Russian President Vladimir Putin and Pope Francis. Photo: Russian Presidential Press and Information Press / TASS / Alexei Nikolsky

The papacy is back in global politics – that is, assuming it ever left. The gesture by Pope Francis to visit the Russian Embassy in Rome on Friday was undoubtedly a notable event, for a variety of reasons.

Francis has an enduring reputation as a “pinkish pope” credited with progressive views – he once refused to grant an audience to the former US secretary of state Mike Pompeo – and his trip on Friday came within hours of reports that the first Russian tank column had appeared on the outskirts of Kiev. 

The Vatican has a centuries-old “foreign service” of diplomats and spies, “think tanks” and journalists. Nothing that a pope does is ever coincidental. There is also the ponderous Vatican bureaucracy, which makes the decisions for the pope.

But interestingly, Francis’ visit to the Russian Embassy on Friday was not listed in his customary daily program sheet of engagements.

That alone makes it an extraordinary, hands-on papal gesture that has no recent precedent. The US cable network CNN reported that the Pope spoke with the Russian ambassador for more than an hour and a half.

Francis has called for the peaceful end of the conflict and is urging Catholics to set Wednesday aside as a day of fasting and prayer dedicated to peace in Ukraine. 

By way of background, after the CIA-sponsored coup in Ukraine in 2014 and the commencement of the anti-Russian trajectory of the new regime in Kiev, a schism was engineered in Orthodox Christianity, as Ukraine separated itself by establishing its own Ukrainian Orthodox Church in December 2018, distinct and autonomous from the Russian Orthodox Church.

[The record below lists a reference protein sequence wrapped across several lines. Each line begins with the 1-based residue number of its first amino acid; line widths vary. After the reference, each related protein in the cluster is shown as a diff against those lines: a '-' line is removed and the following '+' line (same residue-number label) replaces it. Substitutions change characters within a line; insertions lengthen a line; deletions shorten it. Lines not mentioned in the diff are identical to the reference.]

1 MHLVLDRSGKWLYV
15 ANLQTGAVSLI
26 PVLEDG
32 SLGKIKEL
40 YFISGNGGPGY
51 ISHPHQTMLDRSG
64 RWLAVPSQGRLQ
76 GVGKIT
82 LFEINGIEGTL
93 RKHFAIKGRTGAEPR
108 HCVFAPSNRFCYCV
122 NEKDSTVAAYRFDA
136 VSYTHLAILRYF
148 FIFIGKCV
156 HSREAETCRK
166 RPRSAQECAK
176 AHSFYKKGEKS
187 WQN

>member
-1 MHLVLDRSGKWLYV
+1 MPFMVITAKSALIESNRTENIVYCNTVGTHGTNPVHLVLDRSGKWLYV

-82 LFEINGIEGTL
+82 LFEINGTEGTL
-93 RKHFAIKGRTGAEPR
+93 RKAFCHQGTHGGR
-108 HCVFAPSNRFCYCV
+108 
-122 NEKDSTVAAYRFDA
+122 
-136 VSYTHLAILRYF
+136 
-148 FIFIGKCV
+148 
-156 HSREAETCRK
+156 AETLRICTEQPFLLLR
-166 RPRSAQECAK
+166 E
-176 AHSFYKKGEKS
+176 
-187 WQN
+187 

Ukraine’s president at the time, Petro Poroshenko, had famously said while addressing the believers who celebrated Mass under the golden domes of St Michael’s Cathedral in Kiev to mark the formal split, that his country would “no longer drink Moscow’s poison from Moscow’s chalice.” 

By late 2018 and early 2019, when Orthodox Christians in Ukraine declared independence, or autocephaly, from the Orthodox Patriarchate in Russia, Russians in general waffled between two emotions – shock and devastation.

At any rate, the Orthodox Church in Constantinople promptly set about recognizing the independence of the Ukrainian Orthodox Church, while Russian Orthodox leaders refused. The result: two opposing Orthodox factions in the country today. 

Newly elected Metropolitan of Kiev and All Ukraine Yepifaniy Sergiy Dubenko (C) conducts the first liturgy since the creation of a new Ukrainian church independent from Russia in the Saint Michael’s Golden-Domed Cathedral in Kiev on December 16, 2018. Photo: AFP/Genya Savilov
Metropolitan of Kiev and All Ukraine Yepifaniy Sergiy Dubenko (C) conducts the first liturgy since the creation of a new Ukrainian church independent from Russia in the Saint Michael’s Golden-Domed Cathedral in Kiev on December 16, 2018. Photo: AFP / Genya Savilov

It is into the vortex of this schism in the Orthodox Church that Francis has entered. No doubt, he would have been intensely conscious of it. Actually, there is a hypothesis that the political rifts between Russia and Ukraine even extend to the religious realm – or vice versa, depending on how one views it – considering that President Vladimir Putin himself is a devout Orthodox Christian and is personally close to Moscow Patriarch Kirill.  

Catholics in Ukraine are estimated to number about 4 million to 5 million people, about 9% of the population. The main characteristic feature of Ukrainian Catholicism is the predominance of the Greek Catholics over the Catholics of the Latin rite.